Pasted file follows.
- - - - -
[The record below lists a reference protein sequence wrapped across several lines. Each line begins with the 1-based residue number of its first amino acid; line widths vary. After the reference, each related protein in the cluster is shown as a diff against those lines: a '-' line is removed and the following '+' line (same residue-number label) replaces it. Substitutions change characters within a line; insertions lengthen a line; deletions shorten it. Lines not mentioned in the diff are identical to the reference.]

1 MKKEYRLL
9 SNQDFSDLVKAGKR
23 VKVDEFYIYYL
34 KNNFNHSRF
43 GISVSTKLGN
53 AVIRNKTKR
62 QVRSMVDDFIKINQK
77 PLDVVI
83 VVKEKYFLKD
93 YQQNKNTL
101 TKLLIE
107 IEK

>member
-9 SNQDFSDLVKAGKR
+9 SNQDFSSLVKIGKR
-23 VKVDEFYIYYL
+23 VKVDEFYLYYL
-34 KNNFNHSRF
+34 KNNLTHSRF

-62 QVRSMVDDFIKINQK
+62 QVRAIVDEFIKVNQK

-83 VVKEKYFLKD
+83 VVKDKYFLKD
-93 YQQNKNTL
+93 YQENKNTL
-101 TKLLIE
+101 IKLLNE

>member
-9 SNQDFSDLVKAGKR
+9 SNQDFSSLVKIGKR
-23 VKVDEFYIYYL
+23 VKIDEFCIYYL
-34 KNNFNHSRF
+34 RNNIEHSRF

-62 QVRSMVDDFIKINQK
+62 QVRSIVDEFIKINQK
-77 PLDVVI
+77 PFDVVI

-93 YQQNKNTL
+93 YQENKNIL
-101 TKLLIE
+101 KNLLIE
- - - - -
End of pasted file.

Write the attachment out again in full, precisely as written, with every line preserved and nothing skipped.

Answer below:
[The record below lists a reference protein sequence wrapped across several lines. Each line begins with the 1-based residue number of its first amino acid; line widths vary. After the reference, each related protein in the cluster is shown as a diff against those lines: a '-' line is removed and the following '+' line (same residue-number label) replaces it. Substitutions change characters within a line; insertions lengthen a line; deletions shorten it. Lines not mentioned in the diff are identical to the reference.]

1 MKKEYRLL
9 SNQDFSDLVKAGKR
23 VKVDEFYIYYL
34 KNNFNHSRF
43 GISVSTKLGN
53 AVIRNKTKR
62 QVRSMVDDFIKINQK
77 PLDVVI
83 VVKEKYFLKD
93 YQQNKNTL
101 TKLLIE
107 IEK

>member
-9 SNQDFSDLVKAGKR
+9 SNQDFSSLVKIGKR
-23 VKVDEFYIYYL
+23 VKVDEFYLYYL
-34 KNNFNHSRF
+34 KNNLTHSRF

-62 QVRSMVDDFIKINQK
+62 QVRAIVDEFIKVNQK

-83 VVKEKYFLKD
+83 VVKDKYFLKD
-93 YQQNKNTL
+93 YQENKNTL
-101 TKLLIE
+101 IKLLNE

>member
-9 SNQDFSDLVKAGKR
+9 SNQDFSSLVKIGKR
-23 VKVDEFYIYYL
+23 VKIDEFCIYYL
-34 KNNFNHSRF
+34 RNNIEHSRF

-62 QVRSMVDDFIKINQK
+62 QVRSIVDEFIKINQK
-77 PLDVVI
+77 PFDVVI

-93 YQQNKNTL
+93 YQENKNIL
-101 TKLLIE
+101 KNLLIE